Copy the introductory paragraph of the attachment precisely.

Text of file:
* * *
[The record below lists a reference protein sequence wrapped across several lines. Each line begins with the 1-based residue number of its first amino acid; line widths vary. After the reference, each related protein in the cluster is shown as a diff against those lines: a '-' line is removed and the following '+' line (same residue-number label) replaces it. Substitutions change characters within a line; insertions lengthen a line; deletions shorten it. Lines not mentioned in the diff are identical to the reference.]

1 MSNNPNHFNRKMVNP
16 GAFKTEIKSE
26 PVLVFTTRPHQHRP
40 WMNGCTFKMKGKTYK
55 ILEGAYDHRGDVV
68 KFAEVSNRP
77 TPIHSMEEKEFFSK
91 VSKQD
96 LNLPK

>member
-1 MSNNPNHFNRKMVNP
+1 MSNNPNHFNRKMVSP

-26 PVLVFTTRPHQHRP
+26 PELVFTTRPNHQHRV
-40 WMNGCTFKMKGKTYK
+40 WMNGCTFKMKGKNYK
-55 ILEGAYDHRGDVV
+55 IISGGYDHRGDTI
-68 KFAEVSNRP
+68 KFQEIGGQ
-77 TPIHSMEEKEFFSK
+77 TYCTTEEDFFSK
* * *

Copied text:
[The record below lists a reference protein sequence wrapped across several lines. Each line begins with the 1-based residue number of its first amino acid; line widths vary. After the reference, each related protein in the cluster is shown as a diff against those lines: a '-' line is removed and the following '+' line (same residue-number label) replaces it. Substitutions change characters within a line; insertions lengthen a line; deletions shorten it. Lines not mentioned in the diff are identical to the reference.]